 Ideal for replacement of
incandescent lamps
 Saves up to75% on energy
use
 Lasts 7-10 times longer than
an incandescent
 Low thermal energy output
 Improved color rendition
Light Emitting Diodes (LEDs)
 Energy Star bulbs
rated at 25,000 hours.
 Can use up to 50%
less energy than a
CFL.
 Widespread use over
the next 20 years
could reduce lighting
energy demand by
33%.
 Currently more
expensive to
The NEED Project
purchase compared
Light Bulb Comparison
The NEED Project
Facts of Light Answer Key
2
5
8.3
3
2.5
$12.5
0
$24.
90
$7.5
0
1
$20.0
0
1,500
kWh
$15
0
1,075
kWh
$107.5
0
325
kWh
$32.
50
300
kWh
$3
0
$162.
50
$132.
40
$4
0
$5
0
1,995
1,430
432
399
Electric Appliances in Schools






Electric Space Heaters
Air Conditioning
Electric Water Heaters
Refrigerators/Freezers
Lighting
Computers and Office Equipment
Savings Opportunities: Electric
Appliances
Monitors with Screen Savers, Power Saving Options Not
Enabled
Personal Computers
Enable Power Management Settings
• Set your computer to
automatically go into
STANDBY mode after 10
minutes.
• To bring it back up, either
move your mouse or hit the
power button (depending
on your machine).
Disable screensavers!
Saving with Vending Machines
Unplug during vacations
Install timers
Plug Loads

Students count electrical
devices

Students estimate
number of hours per
week device is used

Excel spreadsheet uses
formulas to compute
cost
Student Energy Audit
 Investigate your building and look for the following:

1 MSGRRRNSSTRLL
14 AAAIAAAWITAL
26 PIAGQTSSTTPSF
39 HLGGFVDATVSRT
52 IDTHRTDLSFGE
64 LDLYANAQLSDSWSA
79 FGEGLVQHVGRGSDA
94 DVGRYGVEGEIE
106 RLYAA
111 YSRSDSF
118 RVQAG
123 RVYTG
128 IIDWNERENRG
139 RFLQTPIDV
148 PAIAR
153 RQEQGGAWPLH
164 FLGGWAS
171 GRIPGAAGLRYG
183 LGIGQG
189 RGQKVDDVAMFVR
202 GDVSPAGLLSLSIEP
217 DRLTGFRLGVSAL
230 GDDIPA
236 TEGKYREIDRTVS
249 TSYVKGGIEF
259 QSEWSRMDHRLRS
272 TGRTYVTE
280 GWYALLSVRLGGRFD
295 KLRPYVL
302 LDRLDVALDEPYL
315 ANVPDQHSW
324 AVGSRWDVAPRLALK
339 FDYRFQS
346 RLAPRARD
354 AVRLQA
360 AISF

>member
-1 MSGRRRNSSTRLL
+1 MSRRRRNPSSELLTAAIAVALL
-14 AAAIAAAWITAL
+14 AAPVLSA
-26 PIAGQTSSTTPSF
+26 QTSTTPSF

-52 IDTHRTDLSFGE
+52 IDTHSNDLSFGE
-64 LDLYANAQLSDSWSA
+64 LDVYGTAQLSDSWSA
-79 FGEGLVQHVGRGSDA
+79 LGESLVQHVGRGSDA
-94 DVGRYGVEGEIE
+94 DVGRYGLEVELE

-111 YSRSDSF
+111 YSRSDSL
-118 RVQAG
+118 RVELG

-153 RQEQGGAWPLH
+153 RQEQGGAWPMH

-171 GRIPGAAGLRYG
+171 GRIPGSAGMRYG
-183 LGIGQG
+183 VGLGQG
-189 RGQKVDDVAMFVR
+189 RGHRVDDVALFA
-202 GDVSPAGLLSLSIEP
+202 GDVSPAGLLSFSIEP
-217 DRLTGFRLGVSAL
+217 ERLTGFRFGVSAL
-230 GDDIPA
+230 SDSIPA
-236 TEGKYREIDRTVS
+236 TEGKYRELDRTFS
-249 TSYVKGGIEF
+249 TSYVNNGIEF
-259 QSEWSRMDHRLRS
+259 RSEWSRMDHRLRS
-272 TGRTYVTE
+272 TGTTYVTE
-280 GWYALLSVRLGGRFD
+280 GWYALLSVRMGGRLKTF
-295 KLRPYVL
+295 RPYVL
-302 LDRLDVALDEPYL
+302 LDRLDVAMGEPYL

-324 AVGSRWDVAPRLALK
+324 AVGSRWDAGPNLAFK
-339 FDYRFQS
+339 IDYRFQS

•
•
•
•
•
Fluorescent light ballast type
Light levels
Humidity levels
Temperature
Electricity usage
 Reporting Form (Before and After)
Determining Ballast Type
A flicker checker is a small plastic top-like device used to identify ballast
type. A gray scale pattern indicates an electronic ballast, while a
checkerboard pattern indicates a magnetic ballast.
Light Meter
A light meter measures the amount of light in a space in units of foot
candles. Spaces that are overly lit may be using more energy than
necessary.
Hygrometer
A hygrometer measures relative humidity. Warmer air can hold more
moisture, so if cold air is heated, it will feel very dry unless humidified.
The NEED Project
Digital Thermometer
The digital thermometer can be used to tell if a room is of the appropriate
temperature, and compare how spaces may be infiltrated by thermal
energy or moving air. Waterproof versions can also help check the
temperature setting of your water heating system.
Kill A Watt meter
This tool allows you to measure how much power (Watts) an electrical
device uses at any given time. By changing the display, it will also
measure kWh consumed over a period of time.
The NEED Project
Energy Efficiency: The Assessment
Energy Efficiency: Take Action
Awareness Campaign
What Makes a Campaign Effective?
 Clearly defined message
 Motivational components
 Delivering message via multiple media
 Persistence in delivering message
For More Information
The NEED Project
www.need.org
[email protected]
1-800-875-5029
Energy Information Administration
U.S. Department of Energy
www.eia.gov
The NEED Project

similar documents